Wednesday, March 12, 2014

Installing a Generator Transfer Switch, Part 2: The Generator Feed Wire

The sub-panel

The TRC0603C

As you can see above, I've labeled all of the main components of the panel.  This unit comes (assuming you do not buy the pre-wired version) with only two breakers installed, that happen to have some hardware attached that prevents them both from being turned on at the same time; hence the transfer switch.  The line power breaker will be hooked up to the line power side and the generator power breaker will be, of course, hooked up to the generator.  Only one of these can be turned on at once, preventing you from back feeding the lines outside your house. 


Getting started...

Everything up to this point has been the same as if I were installing an every-day sup panel.  This is the part that makes it a Generator Transfer Switch!  The first thing that I have already established in part two of my Generator Transfer Switch series is that my generator can provide 30amps at 240volts AC (alternating current).  I also covered there that this much current requires a 10ga, 3 strand wire with a ground wire.  I’ve also mentioned that the previous owners of my house had a hot tub in the room furthest from the main breaker.  Luckily, it was a 10ga 3 strand wire... Woohoo!

This is the bundle of 10-3 wire previous owners left behind and ready for me to use!

After I pulled the wire out and bundled it up for storage, I got to reverse this as it came time to hook it up to the sub-panel.  After coming up with a plan as to how I was going to route the generator feed cable from the sub-panel to the power inlet box, I spent a lot of time with the hole-saw putting holes in my joists so I could avoid using the staple nails... hopefully that will pay off if I ever decide to finish off the basement ceiling.  

Here’s the wire clamp I used.  I believe it is a 1” clamp (my understanding is that dimension indicated the size of the hole in the sub-panel).

Installing a cable clamp required me to first remove the knock-out on the top of the box.  Make sure the clamp you have ready matches the size of the knockout you select!  To remove the knock-out I took a flat head screw driver, placed it over the knock-out (see image below), right next to the edge, and smacked the top of your screw driver with a hammer.  Then I used a pliers to bend it back and forth till it snapped off.  There might be a better way, but that worked for me just fine.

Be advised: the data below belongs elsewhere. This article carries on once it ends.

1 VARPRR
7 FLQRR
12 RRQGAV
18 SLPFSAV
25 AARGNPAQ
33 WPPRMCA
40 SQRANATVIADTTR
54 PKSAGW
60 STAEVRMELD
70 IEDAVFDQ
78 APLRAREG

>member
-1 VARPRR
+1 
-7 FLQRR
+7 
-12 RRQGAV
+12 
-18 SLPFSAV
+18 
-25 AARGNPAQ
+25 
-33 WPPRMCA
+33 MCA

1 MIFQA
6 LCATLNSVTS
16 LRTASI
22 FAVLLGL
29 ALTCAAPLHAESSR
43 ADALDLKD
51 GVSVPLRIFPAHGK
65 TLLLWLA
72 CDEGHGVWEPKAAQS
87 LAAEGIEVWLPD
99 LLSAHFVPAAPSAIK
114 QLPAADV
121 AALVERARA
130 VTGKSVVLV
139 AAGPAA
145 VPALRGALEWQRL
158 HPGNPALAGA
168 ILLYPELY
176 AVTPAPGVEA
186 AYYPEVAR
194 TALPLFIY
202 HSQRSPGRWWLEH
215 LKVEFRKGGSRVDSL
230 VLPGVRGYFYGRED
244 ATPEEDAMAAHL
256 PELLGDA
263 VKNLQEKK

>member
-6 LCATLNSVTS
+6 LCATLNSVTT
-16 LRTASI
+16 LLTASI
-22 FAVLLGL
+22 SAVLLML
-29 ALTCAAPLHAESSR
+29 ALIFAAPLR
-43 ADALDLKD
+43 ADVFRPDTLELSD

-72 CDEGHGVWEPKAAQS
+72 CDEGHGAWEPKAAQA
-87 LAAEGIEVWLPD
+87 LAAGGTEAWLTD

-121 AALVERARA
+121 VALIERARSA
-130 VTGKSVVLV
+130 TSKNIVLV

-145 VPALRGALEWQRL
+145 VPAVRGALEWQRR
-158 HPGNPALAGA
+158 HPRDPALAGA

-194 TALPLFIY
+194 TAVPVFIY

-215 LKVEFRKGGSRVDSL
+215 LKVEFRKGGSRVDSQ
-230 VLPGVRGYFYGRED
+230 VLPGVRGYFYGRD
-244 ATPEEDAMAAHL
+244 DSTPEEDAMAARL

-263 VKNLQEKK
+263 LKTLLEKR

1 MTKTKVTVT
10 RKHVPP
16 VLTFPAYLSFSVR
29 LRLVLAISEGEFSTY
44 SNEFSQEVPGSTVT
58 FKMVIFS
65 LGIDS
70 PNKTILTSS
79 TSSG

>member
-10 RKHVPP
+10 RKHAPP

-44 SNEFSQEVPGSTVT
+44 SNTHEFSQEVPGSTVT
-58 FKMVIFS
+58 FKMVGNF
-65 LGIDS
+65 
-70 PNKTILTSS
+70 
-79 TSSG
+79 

Once the knock-out was removed, shown in the next picture, I installed the cable clamp.  One installed, I fed the cable through the top of the framing (I’m sure there’s a technical term for this, feel free to comment) and fed it through the cable clamp after cutting back the outer Nomex (or whatever the outermost plastic wire insulation is called) to the point where the insulation just comes through the clamp, protecting the inner wire insulation from getting cut or nicked.

The generator feed wire insulation stripped back and ready to thread in through the clamp.

With the insulation stripped back and the wire clamped in place, I was then able to wire the feed cable into the sub-panel and start wiring it in.  Reliance did provide some guidance on how to install the sub-panel (here) and the power inlet box (here) that helped me to understand everything I was doing... of course Lance, the electrician at work gave me a lot of good advice too, like using the oxidation blocker.  When I got into it, I didn’t know that white was always neutral, but figured it out after reading through the instructions for the power inlet box.

While goes to neutral, red and black are hot, and the ground goes to the grounding terminal block.

One item I should point out a this point is the oxidation blocker.  Have you ever had corrosion on the battery terminals of your car?  That's the same thing that can happen to your wires at each connection.  Your batteries suffer from this more as a result of diss-similar metals in contact with each other resulting in Galvanic Corrosion, but the same basic concept can happen when you make connections in your home wiring.  I used a product I picked up at the local hardware store...

This little tube of slick black goop should keep my connections clean and free!

Applying the oxidation blocker to a neutral wire.

To open this tube of wonder, you have to cut off a portion of the end of the tip.  I cut it as close to the end to make the hole at the end very small... and later trimmed off a bit more.  To coat the end of the wire, I stick it inside the tube and squeeze the tube as I pull the wire out, leaving a thick (but not too thick) coating of goop (most likely called grease).

The other end of the wire...